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1) A conflict existed as to whether the federal court could disregard the
common law of a state and substitute "general" law.
2) Pennsylvania's common law and "general" federal law were the choices
3) Pennsylvania law precluded recovery for a trespasser injured while
traveling along a railroad right of way while federal "general" law allowed
for a cause of action in negligence.
4) The defendant railroad argued that the high court of Pennsylvania did not
conflict with the general law and provided no cause of action unless the
injury was the result of willful or wanton conduct. If this is a correct
statement of Pennsylvania law, then no real conflict existed as likely was the
case in Swift.
5) The railroad argued that lex loci delicti should apply.
6) Lex loci delicti is derived from the common law treatment of torts.
7) Justice Brandeis notes that the Warren article re-examined the intent of
the Judiciary Act's drafters and found that they intended merely to clarify
that federal courts should apply state law, including case law.
8) Story and Brandeis read the Judicary Act differently for a number of
reasons. Brandeis had the benefit of witnessing the development of "general"
national law that often bore little resemblance to the state laws from which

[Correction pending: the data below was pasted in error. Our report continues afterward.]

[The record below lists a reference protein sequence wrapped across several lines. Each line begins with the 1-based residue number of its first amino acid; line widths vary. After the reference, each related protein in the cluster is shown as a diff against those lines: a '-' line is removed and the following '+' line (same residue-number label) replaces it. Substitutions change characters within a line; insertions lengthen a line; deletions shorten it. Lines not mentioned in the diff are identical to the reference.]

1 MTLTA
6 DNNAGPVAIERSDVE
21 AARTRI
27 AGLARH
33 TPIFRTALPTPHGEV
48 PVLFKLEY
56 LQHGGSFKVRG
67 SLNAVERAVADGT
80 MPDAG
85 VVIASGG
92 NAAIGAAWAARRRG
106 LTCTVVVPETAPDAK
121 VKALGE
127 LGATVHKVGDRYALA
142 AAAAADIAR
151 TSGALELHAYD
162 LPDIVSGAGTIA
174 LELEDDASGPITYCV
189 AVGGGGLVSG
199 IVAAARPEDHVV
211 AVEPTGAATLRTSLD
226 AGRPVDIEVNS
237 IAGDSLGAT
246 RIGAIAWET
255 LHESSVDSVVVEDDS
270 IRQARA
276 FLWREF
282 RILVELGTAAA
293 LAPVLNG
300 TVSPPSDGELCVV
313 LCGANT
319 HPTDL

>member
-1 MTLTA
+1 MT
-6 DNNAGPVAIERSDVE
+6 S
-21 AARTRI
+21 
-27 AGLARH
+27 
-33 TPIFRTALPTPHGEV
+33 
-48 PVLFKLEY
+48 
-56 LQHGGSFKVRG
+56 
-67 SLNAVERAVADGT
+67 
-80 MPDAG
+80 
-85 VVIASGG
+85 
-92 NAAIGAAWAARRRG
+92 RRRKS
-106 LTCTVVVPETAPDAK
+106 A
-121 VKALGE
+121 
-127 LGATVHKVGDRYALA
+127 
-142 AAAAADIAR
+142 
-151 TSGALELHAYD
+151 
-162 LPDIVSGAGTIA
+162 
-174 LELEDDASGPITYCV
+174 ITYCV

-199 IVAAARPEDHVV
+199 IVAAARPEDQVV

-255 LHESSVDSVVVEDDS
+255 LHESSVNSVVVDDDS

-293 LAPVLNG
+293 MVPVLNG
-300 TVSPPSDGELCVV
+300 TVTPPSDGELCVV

it supposedly derived. Also, by his time, Congress had successfully asserted a
fair degree over commercial law via the Commerce Clause. Story lived in a
young country whose Constitutional Convention began out of talks to lower
barriers to trade between the colonies. Nevertheless, the federal government
at that time could not effectively regulate commerce as it could today, given
the contemporary restrictive readings of the Commerce Clause. By establishing
a "general" national commercial law, Story made an end-run around the
shortcomings of federal statutory law, albeit one dangerously distant from the
laws of the states.
9) Current Supreme Court jurisprudence allows for near-comprehensive
regulation of commerce by Congress, since some aspect of nearly all commerce
is arguably interstate.
10) Erie speaks only to substantive law. Federal courts must apply their own
procedural law, just as an Illinois court applying Wyoming law will still
follow Illinois procedural law.
11) The exclusionary rule relies upon the Fourth amendment to the federal
constitution. Federal courts are competent to interpret federal law and this
in no way relies upon the Erie ruling, being derived instead from the courts'
Article III powers.
12) Because the appellate court cannot try the case, it must reverse its
earlier ruling and hold that Pennsylvania law applies. After having done so,
it must remand the case to the district court or possibly the state courts for
further proceedings, possibly including a trial.